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Postural control -

controlling the body's position in space with dual purpose of: orientation and stability (postural equilibrium)


In postural control, orientation =

the ability to maintain an appropriate relationship between body segments and between the body and EN


In postural control, stability (postural equilibrium) =

• ability to maintain one's center of mass (COM) within the limits of the base of support (BOS)
• commonly referred to as "balance"


Long Andy Tangent about posture, ask a friend

Long Andy Tangent about posture, ask a friend


In postural control, describe the contributing factors:

• stability and orientation requirements vary with the task and the EN
• orientation as primary goal (stability is sacrificed)
• stability as primary goal


Is the body inherently stable?

No, the body is inherently unstable


What are the primary goals of the nervous system in postural control?

1. control position and motion of the body's center of mass (COM)
2. body's rotation about the COM


Center of mass (COM) =

point that represents the average position of the body's total mass.
• in humans, located in abdomen approximately 20mm anterior to S2 is erect stance (anatomical position), instantaneous location depends on body position (may move outside of body with hip/trunk flexion)
• force of gravity acts on all body segments, net effect on body acts through center of mass


Center of gravity (COG) =

vertical projection of COM onto support surface


Base of support (BOS) =

area of the body that is in contact with the support surface


Limits of stability (LOS) =

maximum range of COM can be moved without changing BOS


Center of pressure (COP)=

center of distribution of total force applied to support surface.
• for body to be in static equilibrium, COP and COM must align over BOS
• action of trunk and limb mm create torque to restore COM to desired position


sheep =
sheepdog =

sheep = COM
sheepdog = COP


Historically, where is postural control thought to arise from?

brainstem and spinal circuitry


Historically, motor control of posture, assumed that postural control consisted of a set of reflexes that triggered equilibrium responses based on visual/ vestibular/ somatosensory triggers. Now viewed as:

complex motor skill derived form interaction of multiple sensorimotor processes and systems.


What does the systems framework for postural control include?

Individual (motor, sensory, cognitive), postural task (steady state proactive, reactive), and EN (support surface sensory context cognitive load)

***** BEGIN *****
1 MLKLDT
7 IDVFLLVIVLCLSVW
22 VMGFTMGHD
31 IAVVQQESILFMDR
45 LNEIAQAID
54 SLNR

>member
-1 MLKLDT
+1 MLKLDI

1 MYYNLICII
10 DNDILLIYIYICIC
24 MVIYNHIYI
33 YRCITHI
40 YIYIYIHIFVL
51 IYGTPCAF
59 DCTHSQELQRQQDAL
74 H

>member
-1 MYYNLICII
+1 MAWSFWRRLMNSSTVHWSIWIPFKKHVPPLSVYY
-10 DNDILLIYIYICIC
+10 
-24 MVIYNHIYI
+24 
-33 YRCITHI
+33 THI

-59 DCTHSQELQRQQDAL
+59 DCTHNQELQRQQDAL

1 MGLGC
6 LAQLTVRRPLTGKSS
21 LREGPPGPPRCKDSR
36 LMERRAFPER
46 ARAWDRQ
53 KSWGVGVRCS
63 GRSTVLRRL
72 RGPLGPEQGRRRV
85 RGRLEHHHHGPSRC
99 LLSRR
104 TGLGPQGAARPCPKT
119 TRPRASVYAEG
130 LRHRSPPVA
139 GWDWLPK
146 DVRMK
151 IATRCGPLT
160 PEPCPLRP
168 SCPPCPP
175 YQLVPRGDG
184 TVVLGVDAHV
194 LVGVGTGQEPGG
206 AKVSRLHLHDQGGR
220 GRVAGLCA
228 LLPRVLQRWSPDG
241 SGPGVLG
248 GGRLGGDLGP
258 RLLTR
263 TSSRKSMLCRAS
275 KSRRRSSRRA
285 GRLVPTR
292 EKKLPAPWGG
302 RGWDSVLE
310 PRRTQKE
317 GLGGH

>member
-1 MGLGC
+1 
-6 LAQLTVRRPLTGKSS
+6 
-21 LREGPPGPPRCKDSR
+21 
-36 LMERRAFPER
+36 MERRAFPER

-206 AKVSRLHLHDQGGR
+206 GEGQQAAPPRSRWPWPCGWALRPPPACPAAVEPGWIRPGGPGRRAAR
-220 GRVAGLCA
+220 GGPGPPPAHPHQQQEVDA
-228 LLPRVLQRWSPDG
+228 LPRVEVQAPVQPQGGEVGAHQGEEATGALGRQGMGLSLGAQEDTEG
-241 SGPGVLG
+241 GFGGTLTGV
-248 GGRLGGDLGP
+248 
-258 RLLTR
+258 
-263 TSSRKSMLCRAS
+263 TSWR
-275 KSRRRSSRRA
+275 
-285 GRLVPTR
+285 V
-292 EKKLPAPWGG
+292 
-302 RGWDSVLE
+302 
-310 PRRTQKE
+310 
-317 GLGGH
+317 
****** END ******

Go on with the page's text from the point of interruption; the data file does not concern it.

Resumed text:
What are motor constraints of postural control?

1. musculoskeletal (strength, ROM, alignment)
2. neuromuscular (postural tone, amplitude, timing)


What are sensory constraints of postural control?

visual, vestibular and somatosensory


What are cognitive constraints of postural control?

attention, adaptation, anticipation and confidence


What 3 types of postural control do functional tasks require?

1. steady state - control COM relative to BOS in predictable, non-changing conditions
2. reactive - recover a stable position after an unexpected perturbation
3. proactive - activation of mm in advance of potentially destabilizing voluntary movements to avoid instability.


In postural control, feedback control (closed-loop) is used in response to what?

• in response to external disturbances to equilibrium
• during gait and in response to disruptions of gait (trip/slip_


In postural control, feed-forward control (open-loop) is used in response for what?

pre-planned synergistic movements in anticipation of a voluntary movement


faster =

more preplanning


slower =

more time to plan, adjust/ react


In a feedback task constraint loop the flow is:

central command --> limb movement --> postural disturbance --> (feedback for unexpected postural disturbance ----->) postural adjustment


In a feed-forward task constraint loop the flow is:

central command --> (feed-forward for expected postural disturbance ----->) postural adjustment


For motor systems in postural control, steady state ("static") balance =

• musculoskeletal alignment
• muscle tone (intrinsic stiffness, background muscle tone - exists normally due to neural contributions (e.g. stretch reflex)
• postural tone - activation of antigravity mm (cutaneous, vestibular inputs)
• movement strategies (motor)


For motor systems in postural control, reactive balance control =

• most knowledge generated from studies using controlled balance disruptions (perturbations)


Automatic postural response =

synergistic activation of a group of muscles in a characteristic sequence to maintain equilibrium
• latencies of muscle response 80-120 ms (some as long as 160-200 ms)
• reactive postural adjustment (RPA)


What are movement strategies?

movement patterns used to recover balance in sagittal plane